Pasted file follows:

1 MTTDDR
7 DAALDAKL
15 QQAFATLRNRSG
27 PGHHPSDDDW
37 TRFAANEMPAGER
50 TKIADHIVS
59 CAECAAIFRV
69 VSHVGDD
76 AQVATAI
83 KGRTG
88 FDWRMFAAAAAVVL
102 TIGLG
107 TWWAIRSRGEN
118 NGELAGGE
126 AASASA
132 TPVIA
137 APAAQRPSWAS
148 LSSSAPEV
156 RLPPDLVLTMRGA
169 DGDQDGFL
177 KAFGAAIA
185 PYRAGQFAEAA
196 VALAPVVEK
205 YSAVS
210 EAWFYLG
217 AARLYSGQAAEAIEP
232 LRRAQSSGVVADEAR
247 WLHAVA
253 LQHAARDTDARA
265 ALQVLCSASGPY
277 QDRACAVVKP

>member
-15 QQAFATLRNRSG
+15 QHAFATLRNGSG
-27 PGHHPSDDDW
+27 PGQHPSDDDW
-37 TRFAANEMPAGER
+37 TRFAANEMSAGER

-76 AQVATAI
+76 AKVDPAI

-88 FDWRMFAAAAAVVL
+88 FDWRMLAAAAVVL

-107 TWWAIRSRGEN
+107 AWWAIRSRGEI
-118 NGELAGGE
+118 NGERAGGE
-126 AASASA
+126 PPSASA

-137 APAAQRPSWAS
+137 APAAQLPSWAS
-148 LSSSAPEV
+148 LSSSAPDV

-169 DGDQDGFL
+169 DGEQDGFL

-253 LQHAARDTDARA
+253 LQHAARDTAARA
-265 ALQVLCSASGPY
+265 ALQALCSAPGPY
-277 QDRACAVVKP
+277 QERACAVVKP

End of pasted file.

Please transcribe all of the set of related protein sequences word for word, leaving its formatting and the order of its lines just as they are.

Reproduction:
1 MTTDDR
7 DAALDAKL
15 QQAFATLRNRSG
27 PGHHPSDDDW
37 TRFAANEMPAGER
50 TKIADHIVS
59 CAECAAIFRV
69 VSHVGDD
76 AQVATAI
83 KGRTG
88 FDWRMFAAAAAVVL
102 TIGLG
107 TWWAIRSRGEN
118 NGELAGGE
126 AASASA
132 TPVIA
137 APAAQRPSWAS
148 LSSSAPEV
156 RLPPDLVLTMRGA
169 DGDQDGFL
177 KAFGAAIA
185 PYRAGQFAEAA
196 VALAPVVEK
205 YSAVS
210 EAWFYLG
217 AARLYSGQAAEAIEP
232 LRRAQSSGVVADEAR
247 WLHAVA
253 LQHAARDTDARA
265 ALQVLCSASGPY
277 QDRACAVVKP

>member
-15 QQAFATLRNRSG
+15 QHAFATLRNGSG
-27 PGHHPSDDDW
+27 PGQHPSDDDW
-37 TRFAANEMPAGER
+37 TRFAANEMSAGER

-76 AQVATAI
+76 AKVDPAI

-88 FDWRMFAAAAAVVL
+88 FDWRMLAAAAVVL

-107 TWWAIRSRGEN
+107 AWWAIRSRGEI
-118 NGELAGGE
+118 NGERAGGE
-126 AASASA
+126 PPSASA

-137 APAAQRPSWAS
+137 APAAQLPSWAS
-148 LSSSAPEV
+148 LSSSAPDV

-169 DGDQDGFL
+169 DGEQDGFL

-253 LQHAARDTDARA
+253 LQHAARDTAARA
-265 ALQVLCSASGPY
+265 ALQALCSAPGPY
-277 QDRACAVVKP
+277 QERACAVVKP